There are different types of treatment for children with acute myeloid leukemia (AML), chronic myelogenous leukemia (CML), juvenile myelomonocytic leukemia (JMML), transient myeloproliferative disorder (TMD), or myelodysplastic syndromes (MDS).
Different types of treatment are available for children with AML, CML, JMML, TMD, or MDS. Some treatments are standard (the currently used treatment), and some are being tested in clinical trials. A treatment clinical trial is a research study meant to help improve current treatments or obtain information on new treatments for patients with cancer. When clinical trials show that a new treatment is better than the standard treatment, the new treatment may become the standard treatment.
Because cancer in children is rare, taking part in a clinical trial should be considered. Some clinical trials are open only to patients who have not started treatment.
Children with AML, CML, JMML, TMD, or MDS should have their treatment planned by a team of health care providers who are experts in treating childhood leukemia and other diseases of the blood.
Treatment will be overseen by a pediatric oncologist, a doctor who specializes in treating children with cancer. The pediatric oncologist works with other healthcare providers who are experts in treating children with leukemia and who specialize in certain areas of medicine. These may include the following specialists:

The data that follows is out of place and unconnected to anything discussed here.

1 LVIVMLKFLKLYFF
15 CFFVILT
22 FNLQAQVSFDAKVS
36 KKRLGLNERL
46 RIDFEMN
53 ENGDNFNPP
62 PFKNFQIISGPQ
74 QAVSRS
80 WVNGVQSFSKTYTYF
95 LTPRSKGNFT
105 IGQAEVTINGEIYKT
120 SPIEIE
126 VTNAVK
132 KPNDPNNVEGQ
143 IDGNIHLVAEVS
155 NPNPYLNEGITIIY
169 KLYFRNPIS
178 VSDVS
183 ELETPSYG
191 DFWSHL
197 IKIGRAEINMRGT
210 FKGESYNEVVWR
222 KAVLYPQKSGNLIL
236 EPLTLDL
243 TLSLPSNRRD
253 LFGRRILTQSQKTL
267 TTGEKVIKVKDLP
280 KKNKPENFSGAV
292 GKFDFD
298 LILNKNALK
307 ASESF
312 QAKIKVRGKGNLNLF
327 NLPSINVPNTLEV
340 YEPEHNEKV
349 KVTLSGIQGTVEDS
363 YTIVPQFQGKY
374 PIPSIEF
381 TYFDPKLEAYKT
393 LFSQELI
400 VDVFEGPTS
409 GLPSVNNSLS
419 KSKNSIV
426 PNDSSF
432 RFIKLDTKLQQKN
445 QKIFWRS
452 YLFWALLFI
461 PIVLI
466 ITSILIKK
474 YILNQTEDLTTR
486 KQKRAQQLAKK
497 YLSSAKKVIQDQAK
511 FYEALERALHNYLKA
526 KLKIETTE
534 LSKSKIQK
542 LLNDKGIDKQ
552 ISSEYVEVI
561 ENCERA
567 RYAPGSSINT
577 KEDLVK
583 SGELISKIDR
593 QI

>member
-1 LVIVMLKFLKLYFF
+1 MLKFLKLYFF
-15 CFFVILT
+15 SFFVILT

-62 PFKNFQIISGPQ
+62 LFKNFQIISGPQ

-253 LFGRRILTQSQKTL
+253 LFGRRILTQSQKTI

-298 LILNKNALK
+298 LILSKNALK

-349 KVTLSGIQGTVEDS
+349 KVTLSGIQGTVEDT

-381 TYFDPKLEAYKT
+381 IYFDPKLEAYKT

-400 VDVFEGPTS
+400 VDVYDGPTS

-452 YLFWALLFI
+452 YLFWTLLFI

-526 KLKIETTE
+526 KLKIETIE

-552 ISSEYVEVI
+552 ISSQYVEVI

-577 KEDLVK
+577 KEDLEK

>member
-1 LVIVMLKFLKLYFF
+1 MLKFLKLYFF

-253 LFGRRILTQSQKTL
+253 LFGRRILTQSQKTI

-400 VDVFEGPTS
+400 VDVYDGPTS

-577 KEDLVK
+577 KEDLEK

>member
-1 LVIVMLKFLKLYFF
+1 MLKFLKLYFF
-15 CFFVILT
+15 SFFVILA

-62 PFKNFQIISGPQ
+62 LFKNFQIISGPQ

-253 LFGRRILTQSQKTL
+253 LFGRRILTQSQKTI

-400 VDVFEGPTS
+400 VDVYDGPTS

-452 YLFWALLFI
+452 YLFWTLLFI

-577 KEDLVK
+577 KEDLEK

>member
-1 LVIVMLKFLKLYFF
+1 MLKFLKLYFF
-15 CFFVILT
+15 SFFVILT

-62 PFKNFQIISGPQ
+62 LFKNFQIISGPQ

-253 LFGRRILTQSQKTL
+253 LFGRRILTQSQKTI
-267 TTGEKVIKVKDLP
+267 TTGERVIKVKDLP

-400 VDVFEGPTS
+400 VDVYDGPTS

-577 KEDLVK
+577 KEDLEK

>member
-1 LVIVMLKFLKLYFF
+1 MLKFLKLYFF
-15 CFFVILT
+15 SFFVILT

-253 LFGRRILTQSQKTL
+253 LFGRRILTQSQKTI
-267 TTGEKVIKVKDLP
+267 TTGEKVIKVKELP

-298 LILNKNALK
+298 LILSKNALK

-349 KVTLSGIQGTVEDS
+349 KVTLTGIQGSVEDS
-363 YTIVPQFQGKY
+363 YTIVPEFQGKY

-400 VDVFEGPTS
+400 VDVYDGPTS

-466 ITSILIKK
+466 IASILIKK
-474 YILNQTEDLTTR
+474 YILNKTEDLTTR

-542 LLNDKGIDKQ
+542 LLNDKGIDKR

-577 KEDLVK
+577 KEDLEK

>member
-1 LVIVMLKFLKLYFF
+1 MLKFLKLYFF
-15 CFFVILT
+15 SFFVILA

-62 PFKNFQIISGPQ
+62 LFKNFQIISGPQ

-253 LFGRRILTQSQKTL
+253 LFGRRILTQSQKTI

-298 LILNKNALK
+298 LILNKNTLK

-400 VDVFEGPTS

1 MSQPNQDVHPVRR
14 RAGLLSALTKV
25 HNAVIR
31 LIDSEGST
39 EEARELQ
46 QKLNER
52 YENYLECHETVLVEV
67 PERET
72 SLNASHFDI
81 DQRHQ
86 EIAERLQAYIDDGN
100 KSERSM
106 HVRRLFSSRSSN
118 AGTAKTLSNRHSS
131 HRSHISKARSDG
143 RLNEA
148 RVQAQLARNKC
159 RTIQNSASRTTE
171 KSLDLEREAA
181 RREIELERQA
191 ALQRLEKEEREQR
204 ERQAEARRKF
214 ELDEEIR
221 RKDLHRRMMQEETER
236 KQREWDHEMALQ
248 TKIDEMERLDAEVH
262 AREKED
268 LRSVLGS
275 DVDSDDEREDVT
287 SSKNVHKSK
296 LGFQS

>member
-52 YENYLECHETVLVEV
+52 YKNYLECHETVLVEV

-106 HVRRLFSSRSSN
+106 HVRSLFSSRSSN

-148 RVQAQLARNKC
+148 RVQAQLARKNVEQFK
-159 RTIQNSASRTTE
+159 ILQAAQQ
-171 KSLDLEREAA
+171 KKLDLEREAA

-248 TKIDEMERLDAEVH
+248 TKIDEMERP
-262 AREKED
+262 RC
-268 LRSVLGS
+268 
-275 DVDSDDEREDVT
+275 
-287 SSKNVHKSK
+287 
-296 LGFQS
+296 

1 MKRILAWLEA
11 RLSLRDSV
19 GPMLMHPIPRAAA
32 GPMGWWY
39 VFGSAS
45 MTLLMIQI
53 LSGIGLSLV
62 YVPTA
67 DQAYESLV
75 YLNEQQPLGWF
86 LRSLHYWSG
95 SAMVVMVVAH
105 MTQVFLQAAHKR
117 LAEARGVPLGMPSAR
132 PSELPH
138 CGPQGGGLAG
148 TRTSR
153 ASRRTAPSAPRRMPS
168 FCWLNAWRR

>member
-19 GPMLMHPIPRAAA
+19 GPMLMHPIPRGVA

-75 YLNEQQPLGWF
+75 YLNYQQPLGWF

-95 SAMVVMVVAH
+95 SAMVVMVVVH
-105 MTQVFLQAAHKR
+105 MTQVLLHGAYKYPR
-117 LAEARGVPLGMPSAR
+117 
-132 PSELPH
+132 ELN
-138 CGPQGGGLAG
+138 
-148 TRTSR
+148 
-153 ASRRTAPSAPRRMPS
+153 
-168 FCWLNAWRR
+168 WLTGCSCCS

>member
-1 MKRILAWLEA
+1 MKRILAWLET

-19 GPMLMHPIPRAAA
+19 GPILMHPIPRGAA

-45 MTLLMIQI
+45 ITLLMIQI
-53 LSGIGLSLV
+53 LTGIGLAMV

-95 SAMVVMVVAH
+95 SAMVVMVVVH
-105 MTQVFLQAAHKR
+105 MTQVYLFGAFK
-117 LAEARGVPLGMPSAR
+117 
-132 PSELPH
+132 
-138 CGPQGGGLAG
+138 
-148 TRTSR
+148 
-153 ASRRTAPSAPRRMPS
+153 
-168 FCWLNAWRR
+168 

- Medical oncologist.
- Pediatric surgeon.
- Radiation oncologist.
- Pediatric nurse specialist.
- Social worker.
- Rehabilitation specialist.
Some cancer treatments cause side effects months or years after treatment has ended.
Regular follow-up exams are very important. Some cancer treatments cause side effects that continue or appear months or years after cancer treatment has ended. These are called late effects. Late effects of cancer treatment may include:
- Physical problems.
- Changes in mood, feelings, thinking, learning, or memory.
- Second cancers (new types of cancer).
Some late effects may be treated or controlled. It is important that parents of children who are treated for AML or other blood diseases talk with their doctors about the effects cancer treatment can have on their child. (See the PDQ summary on Late Effects of Treatment for Childhood Cancer for more information).